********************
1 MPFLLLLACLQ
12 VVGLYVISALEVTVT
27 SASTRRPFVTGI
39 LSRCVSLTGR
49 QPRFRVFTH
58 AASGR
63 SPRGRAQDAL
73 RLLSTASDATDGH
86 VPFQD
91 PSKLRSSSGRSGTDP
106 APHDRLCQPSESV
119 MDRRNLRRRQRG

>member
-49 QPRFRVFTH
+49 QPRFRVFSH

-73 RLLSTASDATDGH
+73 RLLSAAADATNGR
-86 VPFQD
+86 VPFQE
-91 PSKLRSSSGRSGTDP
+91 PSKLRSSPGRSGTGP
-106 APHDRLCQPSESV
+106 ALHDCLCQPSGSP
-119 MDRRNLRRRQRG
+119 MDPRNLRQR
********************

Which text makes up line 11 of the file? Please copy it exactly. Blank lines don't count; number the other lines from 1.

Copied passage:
106 APHDRLCQPSESV